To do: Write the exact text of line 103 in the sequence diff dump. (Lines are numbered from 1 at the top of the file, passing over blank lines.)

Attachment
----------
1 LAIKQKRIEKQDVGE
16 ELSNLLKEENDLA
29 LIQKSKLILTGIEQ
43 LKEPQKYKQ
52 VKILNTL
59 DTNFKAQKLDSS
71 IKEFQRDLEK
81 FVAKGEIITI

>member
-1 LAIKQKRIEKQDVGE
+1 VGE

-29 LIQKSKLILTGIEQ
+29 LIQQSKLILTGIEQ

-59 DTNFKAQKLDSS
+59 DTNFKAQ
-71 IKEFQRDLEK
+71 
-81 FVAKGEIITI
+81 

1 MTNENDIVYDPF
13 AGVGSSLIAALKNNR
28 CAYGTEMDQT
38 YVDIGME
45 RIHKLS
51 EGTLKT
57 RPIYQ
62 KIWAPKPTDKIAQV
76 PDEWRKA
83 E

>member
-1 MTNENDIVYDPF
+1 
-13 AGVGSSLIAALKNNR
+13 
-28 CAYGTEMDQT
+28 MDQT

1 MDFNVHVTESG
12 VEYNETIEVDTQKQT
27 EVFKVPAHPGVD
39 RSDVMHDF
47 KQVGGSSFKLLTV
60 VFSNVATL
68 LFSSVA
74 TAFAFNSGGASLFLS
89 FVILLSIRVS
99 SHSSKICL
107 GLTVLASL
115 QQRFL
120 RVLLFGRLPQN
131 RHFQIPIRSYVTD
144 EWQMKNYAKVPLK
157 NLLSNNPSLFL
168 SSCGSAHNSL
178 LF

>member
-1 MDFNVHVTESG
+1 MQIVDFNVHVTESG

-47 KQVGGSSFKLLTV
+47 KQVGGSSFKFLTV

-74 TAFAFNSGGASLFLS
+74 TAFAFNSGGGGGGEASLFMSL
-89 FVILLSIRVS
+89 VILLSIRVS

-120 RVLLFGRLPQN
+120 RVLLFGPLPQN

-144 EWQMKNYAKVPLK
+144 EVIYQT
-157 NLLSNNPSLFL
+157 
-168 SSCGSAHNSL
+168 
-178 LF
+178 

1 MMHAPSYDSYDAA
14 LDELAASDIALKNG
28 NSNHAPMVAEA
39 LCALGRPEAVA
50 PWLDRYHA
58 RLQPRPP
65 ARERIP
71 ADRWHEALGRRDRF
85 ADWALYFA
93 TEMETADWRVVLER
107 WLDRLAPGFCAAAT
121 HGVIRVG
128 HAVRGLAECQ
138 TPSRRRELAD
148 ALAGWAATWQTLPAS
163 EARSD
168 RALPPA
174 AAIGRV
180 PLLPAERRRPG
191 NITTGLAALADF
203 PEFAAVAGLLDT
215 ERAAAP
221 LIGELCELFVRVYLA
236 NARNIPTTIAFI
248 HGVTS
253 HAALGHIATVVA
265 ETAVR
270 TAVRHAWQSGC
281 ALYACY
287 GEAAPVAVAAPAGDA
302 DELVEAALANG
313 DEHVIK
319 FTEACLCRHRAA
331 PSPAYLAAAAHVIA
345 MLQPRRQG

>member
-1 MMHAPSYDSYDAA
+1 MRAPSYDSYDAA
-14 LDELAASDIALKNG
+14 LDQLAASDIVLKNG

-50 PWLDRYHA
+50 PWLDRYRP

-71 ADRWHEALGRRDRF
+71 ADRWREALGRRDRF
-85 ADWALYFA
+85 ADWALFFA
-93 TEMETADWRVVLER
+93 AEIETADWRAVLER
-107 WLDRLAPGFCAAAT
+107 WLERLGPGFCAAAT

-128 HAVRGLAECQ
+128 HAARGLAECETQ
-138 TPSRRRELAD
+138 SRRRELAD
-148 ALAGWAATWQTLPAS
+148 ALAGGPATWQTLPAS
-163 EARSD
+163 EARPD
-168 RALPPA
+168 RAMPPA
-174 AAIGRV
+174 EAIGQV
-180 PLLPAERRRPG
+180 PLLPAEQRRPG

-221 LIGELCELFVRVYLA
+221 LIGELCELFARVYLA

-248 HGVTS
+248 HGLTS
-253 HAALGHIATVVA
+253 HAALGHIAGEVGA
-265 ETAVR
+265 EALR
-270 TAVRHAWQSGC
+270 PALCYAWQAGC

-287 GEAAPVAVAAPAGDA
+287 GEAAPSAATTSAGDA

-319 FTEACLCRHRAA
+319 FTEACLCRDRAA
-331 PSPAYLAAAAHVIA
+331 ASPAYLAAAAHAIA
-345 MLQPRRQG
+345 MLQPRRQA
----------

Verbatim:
287 GEAAPVAVAAPAGDA